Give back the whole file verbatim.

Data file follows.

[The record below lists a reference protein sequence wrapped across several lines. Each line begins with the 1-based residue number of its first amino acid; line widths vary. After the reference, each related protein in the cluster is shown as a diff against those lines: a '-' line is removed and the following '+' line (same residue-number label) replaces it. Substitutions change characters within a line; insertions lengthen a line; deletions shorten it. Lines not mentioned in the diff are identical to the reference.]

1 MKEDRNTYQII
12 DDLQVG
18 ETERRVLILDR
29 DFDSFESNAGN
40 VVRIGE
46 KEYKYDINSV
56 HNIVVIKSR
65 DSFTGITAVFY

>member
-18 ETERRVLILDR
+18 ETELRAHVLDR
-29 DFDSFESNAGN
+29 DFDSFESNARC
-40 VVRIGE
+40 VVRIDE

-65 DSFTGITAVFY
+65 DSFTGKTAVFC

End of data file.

[The record below lists a reference protein sequence wrapped across several lines. Each line begins with the 1-based residue number of its first amino acid; line widths vary. After the reference, each related protein in the cluster is shown as a diff against those lines: a '-' line is removed and the following '+' line (same residue-number label) replaces it. Substitutions change characters within a line; insertions lengthen a line; deletions shorten it. Lines not mentioned in the diff are identical to the reference.]

1 MKEDRNTYQII
12 DDLQVG
18 ETERRVLILDR
29 DFDSFESNAGN
40 VVRIGE
46 KEYKYDINSV
56 HNIVVIKSR
65 DSFTGITAVFY

>member
-18 ETERRVLILDR
+18 ETELRAHVLDR
-29 DFDSFESNAGN
+29 DFDSFESNARC
-40 VVRIGE
+40 VVRIDE

-65 DSFTGITAVFY
+65 DSFTGKTAVFC